Do you know the origins of using dissection to train medical physicians? An upcoming Dittrick Medical History Center and Museum “Stimulating Discussions across Time and Space” Conversation series, will address the early history of dissection and the problems it presented.
In 1543, Andreas Vesalius published Fabric of the Human Body, one of the first modern anatomies, and simultaneously ushered in a new era of dissection as requisite practice for physicians. By the 18th and 19th centuries, the popularity of gross anatomy led to a shortage of “supplies.”
“Resurrection men” robbed graves and sold the bodies to anatomists and students. The infamous William Burke and William Hare murdered 16 people to increase their trade in cadavers.
By the early 20th century, dissection could be considered a rite of passage, and one that was peculiarly well documented in photographs.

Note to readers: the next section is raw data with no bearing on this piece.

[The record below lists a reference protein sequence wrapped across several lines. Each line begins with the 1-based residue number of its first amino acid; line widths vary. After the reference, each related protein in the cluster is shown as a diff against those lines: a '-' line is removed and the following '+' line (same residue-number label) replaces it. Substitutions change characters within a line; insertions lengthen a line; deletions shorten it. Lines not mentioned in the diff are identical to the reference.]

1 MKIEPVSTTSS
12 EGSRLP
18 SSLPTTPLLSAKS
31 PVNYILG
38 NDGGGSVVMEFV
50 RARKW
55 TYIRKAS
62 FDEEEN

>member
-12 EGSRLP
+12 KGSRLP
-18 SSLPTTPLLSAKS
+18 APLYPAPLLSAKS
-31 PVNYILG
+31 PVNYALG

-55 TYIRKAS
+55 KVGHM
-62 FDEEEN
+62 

This talk will give a short history of dissection’s genesis, ending with questions as to how, when and if it is practiced today. The discussion will address many questions, including:
Are we “running out of bodies,” as a recent headline suggested?
Or will we no longer need them, replacing cadavers with synthetic models?
Have we heard the death knell of gross anatomy, or is the practice merely changing?
Richard Drake, author of Gray’s Anatomy for Students and professor of surgery at Cleveland Clinic Lerner College of Medicine of Case Western Reserve University, will be the discussion partner at this event.
The conversation will be held Wednesday, Nov. 4, at 7 p.m. at the Cleveland Museum of History. Admission will cost $7.